Our latest foray into New Hampshire was blessed with cool mornings and evenings and warm, sun-kissed days. The longest day of the year was nigh and that was lovely too – we had glorious daylight until almost nine o’clock.
Fiona, Secret and Lobo are great travelers. We create routine for them within the boundaries of travel and this is a key to happy, travel savvy dogs. How do we do this? The basic routines involve, quite simply, food and potty breaks.
THE MORNING ROUTINE
When we wake in the morning, whether it’s 6 am or 9 am, we walk all three dogs so they can pee and poop if they need to do so. They know this, expect this, and rely on this, as well they should. This typically means wandering around camp bleary eyed in our pajamas, with a roll of blue poop bags sticking out of my pocket, but camping is casual and that is fine for us. No matter how sleepy we are, we are watchful for critters (chipmunks, snakes, bears, frogs, other dogs, moose). Rob takes two dogs and I take one.
Soon after we return to the camper, the tea kettle gets placed on the stove for me, and I begin preparing their bowls of food in our handy dandy bento bowls. At home, each dog is given his or her food bowl in a specific order and in a specific spot. This is how I create order and boundaries for meal times. I do the same in the camper – Fiona first by the dinette, Lobo next by the door, and Secret, third, is fed in the middle near the fridge. The dogs take a fish oil vitamin every morning in cream cheese and this is given before or after their breakfast. Lobo, ever vigilant for breaks in beloved routines, barks at me if I forget!
THE EVENING ROUTINE
The same routine is followed in the evening. Dinner is served somewhere between 5 pm and 7 pm. I like to vary the time – same goes with breakfast – so they learn to be a little flexible. Before we go to bed, they get a long walk around the campground to pee and poop. Then we settle in for the night of watching a movie, sitting by the campfire gazing at the flames, or falling blissfuly asleep to the tune of crickets and bullfrogs.
CAMPING WITH DOGS
You will find dogs everywhere in campgrounds. On leash, off leash, in vehicles, in golf carts, in tents, in pop up campers, in travel trailers. It really is a dog lover’s paradise. This is why camping made such sense to us; it makes traveling with dogs easy. We’ve done the hotel stays with one dog or two and that was great, albeit expensive. Now with three canines in our family, camping is the answer. Of course camping also means a lot of time spent outdoors, which we, as a family, love and appreciate.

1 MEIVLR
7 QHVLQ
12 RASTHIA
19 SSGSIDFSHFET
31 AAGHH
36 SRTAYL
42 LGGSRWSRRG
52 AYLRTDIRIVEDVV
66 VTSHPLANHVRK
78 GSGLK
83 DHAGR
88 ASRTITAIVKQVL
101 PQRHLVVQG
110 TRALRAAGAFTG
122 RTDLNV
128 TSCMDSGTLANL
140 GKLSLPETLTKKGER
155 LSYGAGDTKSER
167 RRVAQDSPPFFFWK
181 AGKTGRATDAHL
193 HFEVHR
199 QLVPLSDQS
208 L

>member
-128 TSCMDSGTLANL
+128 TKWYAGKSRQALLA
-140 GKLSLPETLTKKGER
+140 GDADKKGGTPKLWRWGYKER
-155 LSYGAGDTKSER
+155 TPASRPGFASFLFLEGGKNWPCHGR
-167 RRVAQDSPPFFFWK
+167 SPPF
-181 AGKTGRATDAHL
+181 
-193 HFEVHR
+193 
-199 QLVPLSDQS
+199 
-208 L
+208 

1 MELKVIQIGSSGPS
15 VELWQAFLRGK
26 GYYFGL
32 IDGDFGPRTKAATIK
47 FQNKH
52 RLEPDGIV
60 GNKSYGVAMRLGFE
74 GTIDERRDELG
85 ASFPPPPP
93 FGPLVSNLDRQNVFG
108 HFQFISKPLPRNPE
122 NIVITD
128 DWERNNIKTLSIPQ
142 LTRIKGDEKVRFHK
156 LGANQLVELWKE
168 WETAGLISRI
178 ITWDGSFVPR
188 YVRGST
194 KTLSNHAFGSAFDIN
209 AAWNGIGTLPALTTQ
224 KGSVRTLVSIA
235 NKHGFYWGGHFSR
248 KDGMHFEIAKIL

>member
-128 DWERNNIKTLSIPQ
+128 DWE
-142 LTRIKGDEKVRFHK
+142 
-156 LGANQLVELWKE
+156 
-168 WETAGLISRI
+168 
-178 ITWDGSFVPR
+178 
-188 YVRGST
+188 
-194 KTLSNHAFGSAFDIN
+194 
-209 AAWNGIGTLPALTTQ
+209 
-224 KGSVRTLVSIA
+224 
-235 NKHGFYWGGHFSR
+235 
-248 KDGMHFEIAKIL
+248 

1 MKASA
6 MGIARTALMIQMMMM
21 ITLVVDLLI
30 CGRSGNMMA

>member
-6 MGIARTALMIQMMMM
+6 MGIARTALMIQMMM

LEAVE THE CAMPER BEHIND?! HECK YEAH
We discovered a great travel trailer “trick” on this last trip. The campground we were staying at has a policy, based on availability of course, where you can leave your trailer in place for two consecutive weekends, as long as you book and pay for the two weekends at once. To keep the electric on (and the items in your fridge and freezer cold) you pay a very minimal fee.
So the camper waited for us patiently all week long and we didn’t have to drive it back and forth from New Jersey twice. It was like having a familiar vacation home waiting for us in another state. I guess this is why some folks have “seasonal” spots at campgrounds and just drop their trailer in place for the entire summer season.
The savings in gas and tolls alone almost paid for our second weekend. When we drive with the trailer, we must stop at least every two hours to gas up. When we drive the car alone, it is every four or five hours.
The difference in ease of travel (not having an extra 22 feet of vehicle in tow to maneuver) and savings (cut the gas expense in half) with not having something in tow is huge. Staying two weekends in a place satisfies our desire to get to know a place better by staying longer. This pack is ready to travel!
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